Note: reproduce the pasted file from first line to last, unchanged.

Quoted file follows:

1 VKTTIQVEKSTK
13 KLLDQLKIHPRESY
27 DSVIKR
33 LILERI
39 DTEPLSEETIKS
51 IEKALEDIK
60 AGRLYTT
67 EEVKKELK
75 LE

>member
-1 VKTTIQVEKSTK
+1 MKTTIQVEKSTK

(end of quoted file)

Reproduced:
1 VKTTIQVEKSTK
13 KLLDQLKIHPRESY
27 DSVIKR
33 LILERI
39 DTEPLSEETIKS
51 IEKALEDIK
60 AGRLYTT
67 EEVKKELK
75 LE

>member
-1 VKTTIQVEKSTK
+1 MKTTIQVEKSTK